During his speech to Congress last month, President Obama spoke, not for the first time, about a school in South Carolina he had visited during the campaign. Obama noted that the paint in the classrooms was peeling and that a passing train disrupted class six times per day. Obama also introduced the assembled legislators to a student at the South Carolina school who had written a letter imploring the government to help fix her school.
The whole thing was a bit silly. One can learn as much in a room with peeling paint as in a room with a fresh coat. Even a train passing by every period should only have a slight impact on the amount of learning that occurs. In any event, what is the remedy – governmental re-routing of the trains? Thus, Obama’s invocation of his pet school served mainly to illustrate the usual liberal confusion about cause and effect.
But now the president has received another plea from young students, this one in the form of a videotaped letter. Among the authors are Paul, 11, and Sakeithia, 12. They urge the president, in the words of an Examiner editorial, to make sure their congressionally funded scholarships, which enable them to attend private schools of their parents’ choice in Washington, DC, “aren’t snatched away by congressional Democrats in hock to the public school teachers and administrators unions.” Secretary of Education Arne Duncan has gone on record in support of continuing the program (which costs $14 million per year), but it is not clear where his boss stands.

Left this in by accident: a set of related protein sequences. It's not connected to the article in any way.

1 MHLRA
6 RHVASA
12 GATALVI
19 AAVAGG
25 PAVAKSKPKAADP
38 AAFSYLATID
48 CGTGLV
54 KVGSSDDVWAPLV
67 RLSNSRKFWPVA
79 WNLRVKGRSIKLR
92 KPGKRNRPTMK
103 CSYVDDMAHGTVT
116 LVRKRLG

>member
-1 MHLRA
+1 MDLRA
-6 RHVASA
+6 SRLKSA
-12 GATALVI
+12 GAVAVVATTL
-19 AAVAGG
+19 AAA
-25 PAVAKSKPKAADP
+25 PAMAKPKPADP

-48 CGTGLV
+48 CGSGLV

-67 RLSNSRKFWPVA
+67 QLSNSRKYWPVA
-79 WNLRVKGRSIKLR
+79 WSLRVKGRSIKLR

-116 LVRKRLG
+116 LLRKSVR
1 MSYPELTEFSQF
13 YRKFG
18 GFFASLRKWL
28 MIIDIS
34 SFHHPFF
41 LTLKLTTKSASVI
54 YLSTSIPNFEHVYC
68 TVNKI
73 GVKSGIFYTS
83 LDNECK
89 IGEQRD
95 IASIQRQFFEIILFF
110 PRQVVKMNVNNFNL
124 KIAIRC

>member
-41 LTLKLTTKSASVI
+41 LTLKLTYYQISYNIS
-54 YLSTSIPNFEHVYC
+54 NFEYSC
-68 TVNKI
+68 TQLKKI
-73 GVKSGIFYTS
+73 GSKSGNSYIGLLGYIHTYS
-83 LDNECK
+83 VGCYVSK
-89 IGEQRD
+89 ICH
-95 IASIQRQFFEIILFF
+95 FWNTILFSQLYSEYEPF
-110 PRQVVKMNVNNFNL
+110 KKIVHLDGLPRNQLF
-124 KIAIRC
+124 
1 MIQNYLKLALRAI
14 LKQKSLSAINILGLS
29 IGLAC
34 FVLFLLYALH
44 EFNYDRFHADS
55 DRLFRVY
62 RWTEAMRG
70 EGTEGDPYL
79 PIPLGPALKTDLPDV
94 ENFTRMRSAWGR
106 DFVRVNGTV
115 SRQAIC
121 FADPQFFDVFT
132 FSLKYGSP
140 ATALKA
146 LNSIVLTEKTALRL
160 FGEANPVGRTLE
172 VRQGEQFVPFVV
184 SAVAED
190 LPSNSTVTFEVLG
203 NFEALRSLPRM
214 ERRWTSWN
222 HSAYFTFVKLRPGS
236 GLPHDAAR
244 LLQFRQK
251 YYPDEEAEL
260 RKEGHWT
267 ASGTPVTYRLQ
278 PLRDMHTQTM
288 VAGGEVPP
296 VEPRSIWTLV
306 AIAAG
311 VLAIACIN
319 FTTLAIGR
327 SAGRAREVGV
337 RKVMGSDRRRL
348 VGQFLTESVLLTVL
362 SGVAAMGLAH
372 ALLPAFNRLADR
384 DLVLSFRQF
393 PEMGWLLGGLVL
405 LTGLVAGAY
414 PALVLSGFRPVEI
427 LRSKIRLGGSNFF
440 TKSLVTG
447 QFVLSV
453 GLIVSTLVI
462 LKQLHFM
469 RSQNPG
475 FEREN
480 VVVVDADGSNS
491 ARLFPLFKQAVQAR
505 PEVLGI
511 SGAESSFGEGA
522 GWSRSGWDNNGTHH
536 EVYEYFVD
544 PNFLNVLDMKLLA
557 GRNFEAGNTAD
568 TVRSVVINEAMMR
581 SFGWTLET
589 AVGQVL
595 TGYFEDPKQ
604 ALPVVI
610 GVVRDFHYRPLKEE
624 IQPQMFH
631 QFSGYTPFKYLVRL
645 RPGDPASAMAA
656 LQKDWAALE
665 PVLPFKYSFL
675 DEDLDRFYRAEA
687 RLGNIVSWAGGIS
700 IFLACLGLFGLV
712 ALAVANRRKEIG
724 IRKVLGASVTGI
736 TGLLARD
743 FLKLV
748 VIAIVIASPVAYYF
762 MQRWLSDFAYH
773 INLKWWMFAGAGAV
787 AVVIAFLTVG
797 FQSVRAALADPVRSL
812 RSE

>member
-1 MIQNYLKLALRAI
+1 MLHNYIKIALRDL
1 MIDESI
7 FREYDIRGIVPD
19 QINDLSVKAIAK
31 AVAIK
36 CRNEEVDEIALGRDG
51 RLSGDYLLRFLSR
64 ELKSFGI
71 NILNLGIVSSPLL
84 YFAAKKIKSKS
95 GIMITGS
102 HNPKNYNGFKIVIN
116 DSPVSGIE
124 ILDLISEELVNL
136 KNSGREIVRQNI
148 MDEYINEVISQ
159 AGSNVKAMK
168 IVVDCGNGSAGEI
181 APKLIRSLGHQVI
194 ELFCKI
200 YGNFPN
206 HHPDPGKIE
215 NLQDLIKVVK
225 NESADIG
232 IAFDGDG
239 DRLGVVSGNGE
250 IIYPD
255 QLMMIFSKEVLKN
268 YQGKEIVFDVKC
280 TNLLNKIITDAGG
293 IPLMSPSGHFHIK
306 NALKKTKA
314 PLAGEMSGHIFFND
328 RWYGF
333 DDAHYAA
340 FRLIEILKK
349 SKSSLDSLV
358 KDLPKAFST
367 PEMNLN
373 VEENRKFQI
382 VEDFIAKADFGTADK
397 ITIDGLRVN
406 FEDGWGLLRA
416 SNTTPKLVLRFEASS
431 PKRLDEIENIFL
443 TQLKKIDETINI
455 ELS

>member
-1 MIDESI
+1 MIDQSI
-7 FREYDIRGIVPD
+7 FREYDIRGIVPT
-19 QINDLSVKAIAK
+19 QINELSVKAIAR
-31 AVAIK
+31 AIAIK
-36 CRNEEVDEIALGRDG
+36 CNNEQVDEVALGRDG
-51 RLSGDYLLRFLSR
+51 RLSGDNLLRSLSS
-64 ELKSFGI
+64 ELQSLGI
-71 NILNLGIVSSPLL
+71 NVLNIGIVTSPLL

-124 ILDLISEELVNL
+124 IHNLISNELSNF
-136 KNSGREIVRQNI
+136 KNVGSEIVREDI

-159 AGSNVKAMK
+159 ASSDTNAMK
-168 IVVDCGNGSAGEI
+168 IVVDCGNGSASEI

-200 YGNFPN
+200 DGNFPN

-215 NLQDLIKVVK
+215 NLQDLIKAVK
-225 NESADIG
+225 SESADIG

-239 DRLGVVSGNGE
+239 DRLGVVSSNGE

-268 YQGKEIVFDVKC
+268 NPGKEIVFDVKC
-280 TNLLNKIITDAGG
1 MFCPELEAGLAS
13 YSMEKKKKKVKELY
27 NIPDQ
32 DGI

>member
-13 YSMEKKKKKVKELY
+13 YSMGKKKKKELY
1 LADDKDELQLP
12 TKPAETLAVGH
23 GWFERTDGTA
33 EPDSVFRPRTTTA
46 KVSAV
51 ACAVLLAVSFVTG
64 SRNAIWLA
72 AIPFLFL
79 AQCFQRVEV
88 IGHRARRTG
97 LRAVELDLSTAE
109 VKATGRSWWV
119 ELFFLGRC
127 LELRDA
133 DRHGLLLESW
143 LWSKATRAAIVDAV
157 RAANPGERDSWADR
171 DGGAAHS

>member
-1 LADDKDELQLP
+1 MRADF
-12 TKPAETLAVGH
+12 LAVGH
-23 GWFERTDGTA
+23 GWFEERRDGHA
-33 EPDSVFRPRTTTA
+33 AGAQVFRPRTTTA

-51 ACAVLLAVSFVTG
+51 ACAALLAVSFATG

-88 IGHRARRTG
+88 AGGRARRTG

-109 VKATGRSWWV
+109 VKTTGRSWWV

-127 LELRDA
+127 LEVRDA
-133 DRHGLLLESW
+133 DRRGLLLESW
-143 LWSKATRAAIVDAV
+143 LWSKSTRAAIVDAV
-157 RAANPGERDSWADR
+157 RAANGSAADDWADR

Young Paul tells the president that at the District of Columbia public schools he attended, “people screamed at the teacher, walked out of the school during classes, hurt me, and made fun of all my friends.” Sakeithia adds, “My old public school was not a very safe place. I saw a lot of things a child should not see.” Unlike peeling paint or an occasional train, learning actually is impaired when the teacher cannot maintain order and students must fear for their safety.
The 1,900 scholarship recipients also include Sarah and James Parker, who attend Sidwell Friends School with Obama’s daughters Malia and Sasha. Their mother has said the thought of her children returning to their old school “frightens” her. But the $410 billion omnibus spending bill now before Congress contains language that would bring the scholarships to an end. The Examiner explains that Nancy Pelosi and other Democratic congressional leaders “contrived a legislative sleight-of-hand in the omnibus bill to kill the program without having to go on record individually.”
The Examiner concludes that if the legislation is not fixed, Obama should veto it. After all, “if it were Malia and [S]asha whose futures were at risk, he surely would issue the veto in a heartbeat.”
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